Developmental psychology Essay

Developmental psychological science is a field that surveies the different phases of development of human psychological science. There are many different theoretical accounts of development – theory of cognitive development by Jean Piaget. psychosexual phases of Sigmund Freud. phases of self-importance development by Jane Loevinger. theoretical account of hierarchal complexness by Michael Commons. phases of religion development by James W. Fowler. phases of psychosocial development by Erik Erikson. phases of moral development by Lawrence Kohlberg. hierarchy of demands by Abraham Maslow. etc.

Erik Erikson formulated the phases of psychosocial development as an extension of Freud’s phases of psychosexual development. Erikson proposed eight phases of normal human development:

  1. Infancy
  2. Toddler
  3. Pre-school
  4. School
  5. Adolescence
  6. Young maturity
  7. Middle maturity
  8. Late maturity

The primary struggle in babyhood or unwritten centripetal age ( birth to 12-18 months ) is between trust and misgiving. In the yearling or muscular anal age ( 18 months to 3 old ages ) phase. there is a struggle between liberty and shame ; inaugural and guilt in the pre-school or locomotor ( 3 to 6 old ages ) phase ; industry and lower status in the school latency ( 6 to 12 old ages ) age ; individuality and function confusion in the adolescence ( 12 to 18 old ages ) phase ; familiarity and isolation during immature maturity ( 19 to 40 old ages ) ; generativity and stagnancy in in-between maturity ( 40 to 65 old ages ) ; and ego unity and desperation in late maturity ( 65 to decease ) .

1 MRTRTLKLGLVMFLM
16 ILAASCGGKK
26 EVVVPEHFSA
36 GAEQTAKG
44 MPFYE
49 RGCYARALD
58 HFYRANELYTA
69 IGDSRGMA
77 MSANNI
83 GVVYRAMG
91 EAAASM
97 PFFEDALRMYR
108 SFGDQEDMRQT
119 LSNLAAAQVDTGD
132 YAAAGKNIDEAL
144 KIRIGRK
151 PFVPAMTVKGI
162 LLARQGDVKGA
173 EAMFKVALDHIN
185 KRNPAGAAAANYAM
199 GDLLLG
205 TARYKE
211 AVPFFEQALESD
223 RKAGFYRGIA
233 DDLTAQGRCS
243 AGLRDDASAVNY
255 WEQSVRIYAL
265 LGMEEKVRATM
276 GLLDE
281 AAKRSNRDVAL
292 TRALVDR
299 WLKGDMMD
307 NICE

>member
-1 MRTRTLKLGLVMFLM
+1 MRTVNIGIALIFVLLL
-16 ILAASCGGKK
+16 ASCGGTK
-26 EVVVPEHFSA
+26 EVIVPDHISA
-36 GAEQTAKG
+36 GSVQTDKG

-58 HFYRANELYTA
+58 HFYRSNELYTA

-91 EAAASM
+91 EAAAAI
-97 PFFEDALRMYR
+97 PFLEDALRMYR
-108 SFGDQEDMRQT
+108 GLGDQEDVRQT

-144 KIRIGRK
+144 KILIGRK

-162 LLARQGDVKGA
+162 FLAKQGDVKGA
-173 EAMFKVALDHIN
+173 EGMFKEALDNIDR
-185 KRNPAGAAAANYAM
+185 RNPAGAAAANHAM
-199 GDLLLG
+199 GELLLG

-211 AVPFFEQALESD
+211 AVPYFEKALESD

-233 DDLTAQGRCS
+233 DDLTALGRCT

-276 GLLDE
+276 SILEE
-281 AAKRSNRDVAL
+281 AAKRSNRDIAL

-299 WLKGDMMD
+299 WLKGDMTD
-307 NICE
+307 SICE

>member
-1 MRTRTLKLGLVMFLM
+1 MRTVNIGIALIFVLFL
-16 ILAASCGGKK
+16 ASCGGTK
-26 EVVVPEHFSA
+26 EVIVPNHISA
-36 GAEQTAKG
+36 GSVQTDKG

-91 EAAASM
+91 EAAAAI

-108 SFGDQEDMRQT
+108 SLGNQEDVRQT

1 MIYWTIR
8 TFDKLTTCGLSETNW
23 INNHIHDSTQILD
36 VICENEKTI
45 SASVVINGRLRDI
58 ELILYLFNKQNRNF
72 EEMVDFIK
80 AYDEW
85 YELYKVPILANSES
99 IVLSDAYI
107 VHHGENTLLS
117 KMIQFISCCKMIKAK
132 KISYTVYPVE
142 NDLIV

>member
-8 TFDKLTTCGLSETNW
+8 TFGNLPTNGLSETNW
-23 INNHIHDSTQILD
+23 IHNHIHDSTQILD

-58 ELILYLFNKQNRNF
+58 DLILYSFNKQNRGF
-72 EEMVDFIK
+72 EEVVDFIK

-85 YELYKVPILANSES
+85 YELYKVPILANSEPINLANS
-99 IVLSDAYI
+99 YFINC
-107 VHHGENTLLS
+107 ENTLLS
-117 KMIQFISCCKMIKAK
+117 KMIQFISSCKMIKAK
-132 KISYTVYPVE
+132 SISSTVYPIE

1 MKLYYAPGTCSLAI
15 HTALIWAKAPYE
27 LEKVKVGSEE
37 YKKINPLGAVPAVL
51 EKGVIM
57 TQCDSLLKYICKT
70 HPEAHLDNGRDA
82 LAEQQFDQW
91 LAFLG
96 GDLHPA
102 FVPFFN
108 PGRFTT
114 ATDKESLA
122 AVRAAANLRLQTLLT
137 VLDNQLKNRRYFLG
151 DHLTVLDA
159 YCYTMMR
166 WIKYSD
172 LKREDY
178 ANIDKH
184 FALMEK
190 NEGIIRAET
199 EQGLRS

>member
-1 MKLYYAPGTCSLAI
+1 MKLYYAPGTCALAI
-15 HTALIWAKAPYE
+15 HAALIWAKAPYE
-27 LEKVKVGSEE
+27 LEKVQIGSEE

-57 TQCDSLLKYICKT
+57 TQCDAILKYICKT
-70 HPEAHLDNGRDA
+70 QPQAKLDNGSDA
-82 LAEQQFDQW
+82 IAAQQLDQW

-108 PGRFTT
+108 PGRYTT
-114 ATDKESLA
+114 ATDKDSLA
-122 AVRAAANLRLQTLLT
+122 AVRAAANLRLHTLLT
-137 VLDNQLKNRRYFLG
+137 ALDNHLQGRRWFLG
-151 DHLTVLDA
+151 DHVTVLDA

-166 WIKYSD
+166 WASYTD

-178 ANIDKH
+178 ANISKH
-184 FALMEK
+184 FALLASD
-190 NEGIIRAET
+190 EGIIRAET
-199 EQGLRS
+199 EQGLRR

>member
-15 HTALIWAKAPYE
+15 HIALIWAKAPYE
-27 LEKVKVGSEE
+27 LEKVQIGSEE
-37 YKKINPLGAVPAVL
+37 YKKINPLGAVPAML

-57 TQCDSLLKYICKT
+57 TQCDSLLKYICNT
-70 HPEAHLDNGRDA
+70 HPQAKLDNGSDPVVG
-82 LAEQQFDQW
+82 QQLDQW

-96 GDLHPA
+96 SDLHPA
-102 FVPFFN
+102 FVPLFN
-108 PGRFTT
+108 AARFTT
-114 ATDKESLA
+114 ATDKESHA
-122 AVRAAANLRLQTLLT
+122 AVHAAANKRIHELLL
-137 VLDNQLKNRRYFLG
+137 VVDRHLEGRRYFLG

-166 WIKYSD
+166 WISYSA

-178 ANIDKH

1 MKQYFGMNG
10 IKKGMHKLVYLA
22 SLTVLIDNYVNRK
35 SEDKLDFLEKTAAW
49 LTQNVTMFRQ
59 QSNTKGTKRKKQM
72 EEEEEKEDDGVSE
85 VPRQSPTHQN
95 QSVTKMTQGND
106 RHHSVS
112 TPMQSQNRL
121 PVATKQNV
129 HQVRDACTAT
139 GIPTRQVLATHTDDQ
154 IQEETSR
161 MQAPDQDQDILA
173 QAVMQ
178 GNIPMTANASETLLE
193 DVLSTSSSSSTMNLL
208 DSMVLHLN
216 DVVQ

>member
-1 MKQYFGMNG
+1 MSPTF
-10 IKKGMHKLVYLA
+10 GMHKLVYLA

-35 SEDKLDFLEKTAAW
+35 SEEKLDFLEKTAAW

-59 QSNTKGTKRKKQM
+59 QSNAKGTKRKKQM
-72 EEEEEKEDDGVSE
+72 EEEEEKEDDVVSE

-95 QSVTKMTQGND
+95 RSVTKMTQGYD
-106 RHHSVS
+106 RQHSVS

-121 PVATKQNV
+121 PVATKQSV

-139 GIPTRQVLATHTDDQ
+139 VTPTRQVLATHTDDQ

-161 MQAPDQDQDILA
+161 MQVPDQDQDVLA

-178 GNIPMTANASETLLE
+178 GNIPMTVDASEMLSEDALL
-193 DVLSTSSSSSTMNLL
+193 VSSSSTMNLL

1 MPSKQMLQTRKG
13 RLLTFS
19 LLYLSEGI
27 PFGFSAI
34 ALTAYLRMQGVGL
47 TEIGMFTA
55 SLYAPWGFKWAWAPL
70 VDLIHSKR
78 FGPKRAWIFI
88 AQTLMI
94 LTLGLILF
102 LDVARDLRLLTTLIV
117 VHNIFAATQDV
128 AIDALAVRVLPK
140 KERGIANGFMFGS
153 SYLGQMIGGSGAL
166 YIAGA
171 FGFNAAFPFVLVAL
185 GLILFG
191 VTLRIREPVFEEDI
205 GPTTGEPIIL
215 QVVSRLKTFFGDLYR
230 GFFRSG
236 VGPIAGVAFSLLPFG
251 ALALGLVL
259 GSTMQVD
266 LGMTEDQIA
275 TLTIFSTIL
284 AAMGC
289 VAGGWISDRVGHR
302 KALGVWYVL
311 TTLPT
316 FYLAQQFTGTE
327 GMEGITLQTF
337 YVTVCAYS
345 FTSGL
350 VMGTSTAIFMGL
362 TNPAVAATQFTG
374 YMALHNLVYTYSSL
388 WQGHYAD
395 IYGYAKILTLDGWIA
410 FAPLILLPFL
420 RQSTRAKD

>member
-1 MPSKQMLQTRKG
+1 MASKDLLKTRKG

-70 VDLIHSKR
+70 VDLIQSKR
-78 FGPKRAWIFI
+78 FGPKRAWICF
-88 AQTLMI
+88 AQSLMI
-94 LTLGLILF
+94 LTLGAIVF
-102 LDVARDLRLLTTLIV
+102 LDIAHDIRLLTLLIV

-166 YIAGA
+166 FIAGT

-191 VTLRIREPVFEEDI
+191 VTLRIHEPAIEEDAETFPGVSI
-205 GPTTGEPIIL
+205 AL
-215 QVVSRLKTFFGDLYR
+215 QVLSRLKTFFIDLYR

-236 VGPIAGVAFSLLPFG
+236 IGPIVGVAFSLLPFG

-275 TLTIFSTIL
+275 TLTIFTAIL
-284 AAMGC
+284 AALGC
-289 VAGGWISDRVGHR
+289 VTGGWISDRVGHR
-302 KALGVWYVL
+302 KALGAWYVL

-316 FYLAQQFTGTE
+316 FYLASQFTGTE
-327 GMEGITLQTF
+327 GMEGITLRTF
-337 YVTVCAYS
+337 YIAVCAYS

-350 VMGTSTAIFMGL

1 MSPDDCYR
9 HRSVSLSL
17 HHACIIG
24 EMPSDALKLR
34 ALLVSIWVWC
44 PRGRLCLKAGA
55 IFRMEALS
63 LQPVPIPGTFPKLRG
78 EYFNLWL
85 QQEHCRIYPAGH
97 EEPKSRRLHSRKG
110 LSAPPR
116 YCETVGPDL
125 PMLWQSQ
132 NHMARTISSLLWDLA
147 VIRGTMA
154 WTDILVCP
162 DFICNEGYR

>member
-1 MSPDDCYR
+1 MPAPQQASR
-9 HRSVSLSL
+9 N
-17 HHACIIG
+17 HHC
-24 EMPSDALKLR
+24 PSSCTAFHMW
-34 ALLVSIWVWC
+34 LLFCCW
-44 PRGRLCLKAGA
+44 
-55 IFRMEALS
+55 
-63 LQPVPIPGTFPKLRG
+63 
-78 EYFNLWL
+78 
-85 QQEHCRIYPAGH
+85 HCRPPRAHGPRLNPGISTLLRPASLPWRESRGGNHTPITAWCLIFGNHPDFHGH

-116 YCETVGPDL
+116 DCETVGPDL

In the first phase a babe is wholly dependent on its parents and it is up to the parents to develop a relationship of trust between the kid and themselves. Such a kid will turn up to be a more unafraid single. During the 2nd phase kids grain more personal control over their lives such as taking things for themselves. toilet preparation and inquiring for what they want. Play is an of import constituent of the 3rd phase. During the 4th phase kids develop sense of achievement and pride.